Border Patrol Chiefs Want Walls in Place

( — It was reported last week that the Biden administration announced that it was waiving more than 20 federal laws to allow for the construction of a border wall in Starr County, Texas, where Border Patrol has experienced “high illegal entry.”

After facing criticism over the administration’s about-face on a border wall, President Biden told reporters last Thursday that he had no choice but to authorize construction since Congress allocated funding for a border wall in 2019.

When asked if he believed walls worked, the president said he didn’t.

However, according to Townhall reporter Julio Rosas, several former sector heads for the US Border Patrol have made it clear that border walls do, in reality, work.

Former Del Rio Sector Chief Jason Owens, who is now the head of Border Patrol, said a border wall is especially helpful in areas where illegals can disappear quickly after crossing the border.

The former Chief Patrol Agent for the San Diego Sector, Aaron Heitke, told the House that a border wall slows people down, allowing Border Patrol to have more time to respond and apprehend them.

The San Diego Sector of the US/Mexico border was one of the first to have barriers installed. Heitke told Congress that this barrier was instrumental in stopping the mass crossing of illegals that occurred in the 1990s.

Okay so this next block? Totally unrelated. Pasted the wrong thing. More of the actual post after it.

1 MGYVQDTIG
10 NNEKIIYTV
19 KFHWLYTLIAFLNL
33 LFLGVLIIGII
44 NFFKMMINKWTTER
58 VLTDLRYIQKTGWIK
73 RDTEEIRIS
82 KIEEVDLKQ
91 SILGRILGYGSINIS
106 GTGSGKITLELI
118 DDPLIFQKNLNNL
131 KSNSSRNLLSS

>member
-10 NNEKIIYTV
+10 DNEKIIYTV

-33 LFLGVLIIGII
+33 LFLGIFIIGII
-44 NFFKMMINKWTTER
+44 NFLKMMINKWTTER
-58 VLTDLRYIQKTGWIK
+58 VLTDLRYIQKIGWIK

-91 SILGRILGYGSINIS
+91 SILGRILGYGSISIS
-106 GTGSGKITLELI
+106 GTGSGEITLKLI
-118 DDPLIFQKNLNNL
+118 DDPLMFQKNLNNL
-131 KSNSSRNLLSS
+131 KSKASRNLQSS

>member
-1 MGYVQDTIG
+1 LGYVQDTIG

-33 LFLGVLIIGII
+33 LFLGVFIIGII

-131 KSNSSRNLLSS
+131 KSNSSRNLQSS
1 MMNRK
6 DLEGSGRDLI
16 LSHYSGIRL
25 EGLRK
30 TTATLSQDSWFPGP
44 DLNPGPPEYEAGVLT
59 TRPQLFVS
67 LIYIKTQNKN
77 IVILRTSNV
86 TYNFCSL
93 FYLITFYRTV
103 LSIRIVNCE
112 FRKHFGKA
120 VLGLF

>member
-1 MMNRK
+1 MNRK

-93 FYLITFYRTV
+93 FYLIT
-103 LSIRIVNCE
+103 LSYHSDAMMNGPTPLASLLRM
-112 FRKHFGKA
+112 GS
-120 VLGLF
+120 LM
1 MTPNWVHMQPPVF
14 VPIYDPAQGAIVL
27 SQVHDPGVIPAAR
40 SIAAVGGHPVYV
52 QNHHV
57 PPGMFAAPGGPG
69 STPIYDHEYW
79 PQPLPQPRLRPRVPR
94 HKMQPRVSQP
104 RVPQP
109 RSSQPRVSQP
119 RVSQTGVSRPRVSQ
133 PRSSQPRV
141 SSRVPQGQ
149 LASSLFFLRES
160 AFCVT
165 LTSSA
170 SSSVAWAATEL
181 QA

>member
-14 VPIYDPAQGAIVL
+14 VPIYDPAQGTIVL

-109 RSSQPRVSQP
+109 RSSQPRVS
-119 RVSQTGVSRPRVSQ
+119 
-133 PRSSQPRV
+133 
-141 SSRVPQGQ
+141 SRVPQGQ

Gregory Bovino, the chief of the El Centro Sector, said there was no border wall when he started working in the sector in 1996. Since then, many areas along the sector have a border wall. As a result, there has been a decrease in both pedestrian and vehicular crossings through the desert.

Bovino said a border wall gives Border Patrol agents an advantage in the El Centro Sector.

Faced with criticism from the president’s allies in the Democratic Party and the press, DHS Secretary Alejandro Mayorkas rebuffed the claim that the Biden administration had changed its policy on the construction of a border wall.

Mayorkas said in a statement on Thursday that the administration has been consistent in its position that a border wall “is not the answer.” He said that the construction notice for Starr County had been “taken out of context” and did not “signify any change in policy whatsoever.”

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